Here in the Netherlands, May 5 sees the public Liberation Day holiday (Bevrijdingsdag), where the country comes together in marking the end of its Nazi occupation during World War 2. Preceding Liberation Day comes the equally reflective Remembrance of the Dead (Dodenherdenking), which remembers all those who have died in conflicts since the end of World War 2.

 

In honour of these important dates on the Dutch calendar, we have put together a list of 10 music documentaries that deal with, discuss, or shine a light on the topic of “liberation”. Not conflict specific films, but those that follow an overall theme of liberation, whether they be personal, creative, cultural, ideological, or any other version of freedom from oppressive forces.

 

Beats of Freedom


Subtitled How to Bring Down a Totalitarian Regime with the Aid of a Home-made Amplifier, Wojciech Słota and Leszek Gnoiński’s Beats of Freedom focuses on how the rock music scene in Poland reinforced the country’s sense of independence from its post-war trauma through the fall of communism.

 

Raving Iran


Anoosh and Arash, aka Blade & Beard, are two Iranian DJs who were forced to find a new career, and life, in Europe due to the country’s ban on house and techno music by its morality police. A mostly mobile phone shot film, tracing a most crucial part of the duo’s lives, Raving Iran ultimately becomes a story of endurance and courage in the face of authoritarianism.

 

Pussy Riot: A Punk Prayer

The story of Russian Punk band Pussy Riot is well documented. Having become an international symbol against authoritarianism, Pussy Riot: A Punk Prayer very much reinforced the cultural place of the ski balaclava-wearing trio. Following the band’s arrest of grounds of religious hatred, and its ensuing trial of international attention, a bonafide modern icon was born.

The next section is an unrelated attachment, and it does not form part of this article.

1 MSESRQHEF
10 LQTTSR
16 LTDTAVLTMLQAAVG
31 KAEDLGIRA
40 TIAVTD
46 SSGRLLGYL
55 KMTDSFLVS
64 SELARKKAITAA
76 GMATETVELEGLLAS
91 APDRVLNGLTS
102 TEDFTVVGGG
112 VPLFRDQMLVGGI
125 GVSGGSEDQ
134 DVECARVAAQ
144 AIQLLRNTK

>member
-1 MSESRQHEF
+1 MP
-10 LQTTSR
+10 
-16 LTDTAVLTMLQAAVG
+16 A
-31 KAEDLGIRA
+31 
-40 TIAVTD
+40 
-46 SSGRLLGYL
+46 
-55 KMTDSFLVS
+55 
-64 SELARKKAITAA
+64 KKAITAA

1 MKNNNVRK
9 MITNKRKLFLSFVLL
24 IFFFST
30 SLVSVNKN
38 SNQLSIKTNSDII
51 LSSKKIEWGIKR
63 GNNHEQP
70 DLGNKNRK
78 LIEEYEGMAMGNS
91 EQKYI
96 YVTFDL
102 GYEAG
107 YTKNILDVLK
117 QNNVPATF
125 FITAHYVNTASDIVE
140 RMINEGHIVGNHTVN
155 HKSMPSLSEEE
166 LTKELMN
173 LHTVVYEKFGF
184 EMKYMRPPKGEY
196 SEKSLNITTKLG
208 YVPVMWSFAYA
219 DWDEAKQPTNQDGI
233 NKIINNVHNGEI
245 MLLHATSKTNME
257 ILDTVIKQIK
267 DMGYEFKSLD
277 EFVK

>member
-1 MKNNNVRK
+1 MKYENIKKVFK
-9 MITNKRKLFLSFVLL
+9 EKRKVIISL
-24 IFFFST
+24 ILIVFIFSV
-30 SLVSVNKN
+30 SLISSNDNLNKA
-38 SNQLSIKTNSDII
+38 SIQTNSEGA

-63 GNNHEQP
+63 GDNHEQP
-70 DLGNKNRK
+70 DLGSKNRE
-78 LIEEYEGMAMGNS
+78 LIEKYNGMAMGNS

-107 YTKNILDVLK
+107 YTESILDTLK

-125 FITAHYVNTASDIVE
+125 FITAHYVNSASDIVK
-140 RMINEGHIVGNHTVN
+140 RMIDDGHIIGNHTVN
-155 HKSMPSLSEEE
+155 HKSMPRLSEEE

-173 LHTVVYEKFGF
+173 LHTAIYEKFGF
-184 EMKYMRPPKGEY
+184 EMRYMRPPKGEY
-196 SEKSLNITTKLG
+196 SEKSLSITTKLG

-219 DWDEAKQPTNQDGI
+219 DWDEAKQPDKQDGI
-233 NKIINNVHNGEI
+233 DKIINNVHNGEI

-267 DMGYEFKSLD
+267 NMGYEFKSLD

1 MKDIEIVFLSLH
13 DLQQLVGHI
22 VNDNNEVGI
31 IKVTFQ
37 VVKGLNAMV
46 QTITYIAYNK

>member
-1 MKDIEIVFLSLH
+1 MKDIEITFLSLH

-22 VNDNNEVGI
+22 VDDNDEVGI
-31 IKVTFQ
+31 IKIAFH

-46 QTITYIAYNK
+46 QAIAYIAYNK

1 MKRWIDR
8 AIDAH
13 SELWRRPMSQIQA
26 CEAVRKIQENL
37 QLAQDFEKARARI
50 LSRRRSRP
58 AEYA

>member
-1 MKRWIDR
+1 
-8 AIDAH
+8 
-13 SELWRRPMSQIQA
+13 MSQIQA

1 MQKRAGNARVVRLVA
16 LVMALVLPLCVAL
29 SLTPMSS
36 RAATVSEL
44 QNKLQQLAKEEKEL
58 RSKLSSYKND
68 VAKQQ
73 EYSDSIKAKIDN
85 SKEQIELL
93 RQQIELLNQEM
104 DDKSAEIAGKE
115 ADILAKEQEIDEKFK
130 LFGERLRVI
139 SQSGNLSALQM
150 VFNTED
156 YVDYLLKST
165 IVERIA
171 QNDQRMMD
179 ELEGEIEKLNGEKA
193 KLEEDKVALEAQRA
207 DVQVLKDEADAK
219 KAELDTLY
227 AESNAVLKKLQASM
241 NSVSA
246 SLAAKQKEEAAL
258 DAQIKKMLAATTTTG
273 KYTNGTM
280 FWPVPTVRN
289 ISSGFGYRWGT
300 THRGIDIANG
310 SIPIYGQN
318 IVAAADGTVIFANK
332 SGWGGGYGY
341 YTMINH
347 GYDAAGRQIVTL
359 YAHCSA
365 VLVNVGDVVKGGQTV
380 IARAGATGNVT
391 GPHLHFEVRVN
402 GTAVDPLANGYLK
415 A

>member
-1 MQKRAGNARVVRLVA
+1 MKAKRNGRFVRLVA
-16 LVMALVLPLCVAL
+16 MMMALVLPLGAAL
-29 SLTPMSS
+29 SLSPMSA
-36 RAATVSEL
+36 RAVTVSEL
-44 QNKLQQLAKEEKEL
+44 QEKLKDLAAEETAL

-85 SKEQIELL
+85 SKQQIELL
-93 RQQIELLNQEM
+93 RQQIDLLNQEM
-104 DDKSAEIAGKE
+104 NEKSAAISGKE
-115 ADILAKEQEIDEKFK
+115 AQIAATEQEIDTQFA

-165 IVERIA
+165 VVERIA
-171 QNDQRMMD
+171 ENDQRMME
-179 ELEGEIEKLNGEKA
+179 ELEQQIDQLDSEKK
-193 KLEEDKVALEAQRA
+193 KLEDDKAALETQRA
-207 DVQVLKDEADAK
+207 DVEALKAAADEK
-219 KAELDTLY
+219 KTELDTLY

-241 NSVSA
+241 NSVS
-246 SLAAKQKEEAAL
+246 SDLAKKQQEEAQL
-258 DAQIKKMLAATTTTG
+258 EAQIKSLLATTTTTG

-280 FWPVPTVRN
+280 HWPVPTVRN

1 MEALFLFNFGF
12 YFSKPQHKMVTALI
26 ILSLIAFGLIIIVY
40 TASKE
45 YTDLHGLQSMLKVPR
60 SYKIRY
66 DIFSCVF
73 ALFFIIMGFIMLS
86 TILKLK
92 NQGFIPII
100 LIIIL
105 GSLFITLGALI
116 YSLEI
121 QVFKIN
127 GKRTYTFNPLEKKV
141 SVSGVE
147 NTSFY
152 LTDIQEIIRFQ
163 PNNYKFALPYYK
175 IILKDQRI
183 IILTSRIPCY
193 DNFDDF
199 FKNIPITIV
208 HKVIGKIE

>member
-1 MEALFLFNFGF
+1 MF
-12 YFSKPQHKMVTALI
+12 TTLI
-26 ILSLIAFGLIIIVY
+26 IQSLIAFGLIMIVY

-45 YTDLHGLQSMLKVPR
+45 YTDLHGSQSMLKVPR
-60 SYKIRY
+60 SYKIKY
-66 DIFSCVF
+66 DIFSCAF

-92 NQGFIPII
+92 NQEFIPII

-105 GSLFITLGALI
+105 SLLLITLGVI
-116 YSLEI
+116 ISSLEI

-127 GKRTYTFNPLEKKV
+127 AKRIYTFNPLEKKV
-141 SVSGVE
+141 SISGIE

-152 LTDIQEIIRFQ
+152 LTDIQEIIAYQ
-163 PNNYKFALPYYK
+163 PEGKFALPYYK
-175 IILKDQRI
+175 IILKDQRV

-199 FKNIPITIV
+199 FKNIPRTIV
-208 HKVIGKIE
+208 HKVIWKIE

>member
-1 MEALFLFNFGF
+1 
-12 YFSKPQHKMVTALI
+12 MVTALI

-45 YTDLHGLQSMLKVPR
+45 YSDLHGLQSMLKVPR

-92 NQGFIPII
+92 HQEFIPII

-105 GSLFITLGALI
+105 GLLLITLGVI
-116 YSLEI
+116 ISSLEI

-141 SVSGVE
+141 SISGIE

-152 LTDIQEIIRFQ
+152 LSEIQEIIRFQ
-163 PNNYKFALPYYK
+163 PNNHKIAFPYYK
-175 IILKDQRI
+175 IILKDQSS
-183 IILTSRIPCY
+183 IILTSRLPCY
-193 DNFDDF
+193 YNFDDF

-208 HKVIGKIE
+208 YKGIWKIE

RocKabul


The story of the inspirational rise of the first Afghan metal band and their tragic fall under the weight of the ultra-conservative society surrounding them.

 

Fela Kuti: Music is the Weapon

10 music documentaries on liberation-featured
Shot in Lagos, Nigeria in 1982, Fela Kuti: Music is the Weapon follows the prophetic African musician at the peak of his career. A concert film and an insightful guide to African music, and the themes and motivations behind it, Fela Kuti: Music is the Weapon offers the thoughts of the legend himself, expounding on everything from politics to Pan-Africanism, music to religion, all to the irresistible Afrobeat groove he created.

Soundtrack to War


A poignant look at war and its toll on the human condition, Soundtrack to War showcases impromptu musical performances from battle-scarred soldiers. With several scenes showcased in the more-prominent Michale Moore documentary Fahrenheit 9/11, Soundtrack to War nevertheless paints the more human side of young people thrown into a misguided and devastating situation where music may very well be their only salvation from their current problems and impending traumas.

 

Liberation Day


A different kind of liberation, Liberation Day follows the ex-Yugoslavian rock band Laibach as they are invited to play a concert in Pyongyang, North Korea. The concert comes on the secretive country’s liberation day holiday with the film following the band from its arrival to concert day, while presenting an interesting picture and insight into North Korea, its difficulties, dangers, and volatility with the rest of the world.

 

Once Aurora


Both a story of creative freedom and the price of fame, Once Aurora follows Norwegian pop sensation Aurora Aksnes as she tours the world in support of her first album. Once a reclusive, rural teenager, Aurora’s op superstardom catapulted her into the cutthroat world of the international music business, misogyny, template pushing, and all. However, besides the struggles and warts, Aurora’s passion for music propels her through the tough times carving out a career all her own.

 

Paris is Burning


What can be said about this classic documentary that hasn’t already? A proper classic of the genre that traces the New York City African American and Latinx Harlem Ballroom scene of the 1980s, Paris is Burning is the multi-layered narrative of many documentarians’ dreams. Both a portrait of a subculture and the snapshot of an era, Paris is Burning is the ultimate depiction of how a free and open community can aid in healing the traumas of bigotry.

 

Woodstock: Three Days That Defined A Generation


Not the legendary Woodstock documentary from Martin Scorsese, but a 2019 epic on the seminal music festival and generation-defining event from filmmaker Barak Goodman. Capturing the freedom of a generation and the passion of a community Woodstock: Three Days That Defined A Generation takes the first hand, POV approach in creating a complete picture of the events enduring legacy.